It’s unfortunate, because much of the film’s story and visuals ring true and clear through the distracting attempts to inject humor to an otherwise promising, challenging effort. The lush visuals provided by the studio and orchestrated by Chapman and Andrews stand as some of the most impressive period-fantasy world building this side of a Ridley Scott film, and the economy with which the directors (whoever they are) approach the various action and comedic set-pieces throughout at times rival the elegance of Studio Ghibli at their finest and most poignant. Furthermore, it’s not only enlivening to see the traditional Disney Princess archetype upended, but to see something of a return to the kinds of dynamic, engaged protagonists of any gender that we saw around the turn of their Renaissance period with The Little Mermaid. But some of the narrative gambles the film takes work in just enough weakness to allow some of the larger issues to take root– like The Little Mermaid, much of the story rests upon a second-act magical twist and transformation, but unlike that film Brave attempts to upend not only the usual Princess archetype but also the usual traditions for good-and-evil storytelling the Disney fairy tales thrive upon. It’s not just that there’s no Prince Charming to save the day– the ginger Princess with her bow-and-arrow prowess more than proves herself capable of standing as her own heroine– it’s that there’s no villain or true antagonist force besides a cursed force of nature for our heroine to fight against.
That wouldn’t be much of a problem if the film relied upon the natural drama of the situation rather than resorting to overdrawn slapstick comedy throughout, and as such much of the danger and excitement of the story remains blunted the the level of high-concept sitcom shenanigans up until the last stretches of the third act, just in time for the climax. Unlike much of the humor that glides through most Pixar projects, Brave‘s comedic elements feel especially targeted to keep up the flagging interests of younger viewers in what is essentially an emotional character piece between a mother and a daughter chaffing against her parenting. Much of it feels tacked on just to amuse kids about the same age as the three rampaging little brothers, who amount to the most unhinged Disney triplets since Huey, Duey and Louie. Even when the humor doesn’t quite feel inorganic, it has an unambitious feel to it– the low-hanging fruits of Scottish caricatures especially make the whole thing at times feel more like a Shrek sequel making dated Braveheart jokes than anything from Pixar. Granted, a shifting tone throughout isn’t necessarily a bad thing, especially when dealing with particular brands of sci-fi or fantasy that ask the audience make significant conceptual leaps, and even more especially so with animation– in some cases, it’s even a high mark of quality to see how quickly masters like Isao Takahata or Hideaki Anno can turn on a dime from deep, dark drama to whimsical flights of fancy, something that Pixar’s best and brightest come close to in their finest hours.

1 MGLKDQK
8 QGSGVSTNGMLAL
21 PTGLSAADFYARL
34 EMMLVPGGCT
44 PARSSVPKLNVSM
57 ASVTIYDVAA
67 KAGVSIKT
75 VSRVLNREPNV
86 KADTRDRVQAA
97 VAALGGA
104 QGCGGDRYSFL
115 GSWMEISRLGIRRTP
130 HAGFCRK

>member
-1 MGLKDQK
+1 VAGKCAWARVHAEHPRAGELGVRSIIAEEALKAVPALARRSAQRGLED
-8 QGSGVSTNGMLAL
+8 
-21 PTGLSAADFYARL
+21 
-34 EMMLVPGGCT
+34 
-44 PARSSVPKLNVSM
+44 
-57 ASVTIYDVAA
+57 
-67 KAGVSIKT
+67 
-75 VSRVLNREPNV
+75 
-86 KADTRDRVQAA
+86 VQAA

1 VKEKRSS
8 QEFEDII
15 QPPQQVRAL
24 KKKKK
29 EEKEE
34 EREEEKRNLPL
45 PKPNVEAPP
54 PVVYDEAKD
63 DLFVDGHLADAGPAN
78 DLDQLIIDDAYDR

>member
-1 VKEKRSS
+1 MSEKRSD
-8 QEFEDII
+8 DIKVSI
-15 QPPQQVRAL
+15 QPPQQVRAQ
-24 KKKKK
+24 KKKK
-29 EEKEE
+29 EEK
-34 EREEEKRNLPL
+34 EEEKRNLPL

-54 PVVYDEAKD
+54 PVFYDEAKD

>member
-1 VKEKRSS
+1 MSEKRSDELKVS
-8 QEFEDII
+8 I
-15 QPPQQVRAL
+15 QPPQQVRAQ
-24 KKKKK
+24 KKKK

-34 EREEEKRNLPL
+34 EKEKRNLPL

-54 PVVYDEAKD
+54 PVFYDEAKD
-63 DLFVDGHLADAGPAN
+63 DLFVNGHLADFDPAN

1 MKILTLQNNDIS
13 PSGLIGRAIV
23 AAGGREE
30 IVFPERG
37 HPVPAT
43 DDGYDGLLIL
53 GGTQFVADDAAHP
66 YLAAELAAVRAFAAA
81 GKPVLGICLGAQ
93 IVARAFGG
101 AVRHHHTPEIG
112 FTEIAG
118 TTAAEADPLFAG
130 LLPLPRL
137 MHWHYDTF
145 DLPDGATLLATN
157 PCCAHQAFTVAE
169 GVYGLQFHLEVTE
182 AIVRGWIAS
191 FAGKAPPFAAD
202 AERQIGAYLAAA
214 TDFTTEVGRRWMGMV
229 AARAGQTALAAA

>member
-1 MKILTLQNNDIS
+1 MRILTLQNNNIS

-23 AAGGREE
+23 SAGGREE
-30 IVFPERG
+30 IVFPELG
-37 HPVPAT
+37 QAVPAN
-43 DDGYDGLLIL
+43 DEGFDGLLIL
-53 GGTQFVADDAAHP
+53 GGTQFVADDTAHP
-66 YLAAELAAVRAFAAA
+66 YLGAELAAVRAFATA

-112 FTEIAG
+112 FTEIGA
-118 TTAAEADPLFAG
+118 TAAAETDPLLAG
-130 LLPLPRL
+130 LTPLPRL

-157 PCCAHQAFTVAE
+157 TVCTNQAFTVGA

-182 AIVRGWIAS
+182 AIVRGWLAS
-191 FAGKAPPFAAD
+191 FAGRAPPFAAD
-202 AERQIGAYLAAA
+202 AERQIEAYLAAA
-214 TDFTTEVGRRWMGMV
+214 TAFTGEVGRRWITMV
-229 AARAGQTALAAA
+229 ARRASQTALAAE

But in the case of Brave, so much of that time and creative energy feels like a waste compared to the short shrift so many other elements of the story are given– the treatment of magic especially, from the spritely blue will o’ the wisps to the eccentric old wood-carving witch is rendered so slight that they almost feel like afterthought plot-devices. This is in a sense the ultimate failure of the film, in how it neglects to fully develop some of its most promising and interesting elements in favor of punching up jokes throughout. But ultimately, even this element could be somewhat forgiven if Brave had the one thing that Pixar’s best efforts have in spades, and that a blend of personal idiosyncrasies and easily recognized fairy-tale archetypes needs the most– a unifying vision of its own. After all, Pixar isn’t the only animation studio to employ a revolving door of multiple filmmakers on a given project– looking at the list of directors on any given classic like Pinnochio, Bambi or Sleeping Beauty and trying to find the leader in them can feel like a war of attrition. But then those features and so many others had the overriding presence of Walt Disney as a producer to hold the whole creative ensemble together, resulting in movies that could blend all manner of tones and styles within any given story and still feel true to itself. It may be asking too much to expect Pixar to have an Uncle Walt of their own to shepherd their projects with that kind of finesse, but barring that you can do something even better, if not merely the next best thing– trust the artist.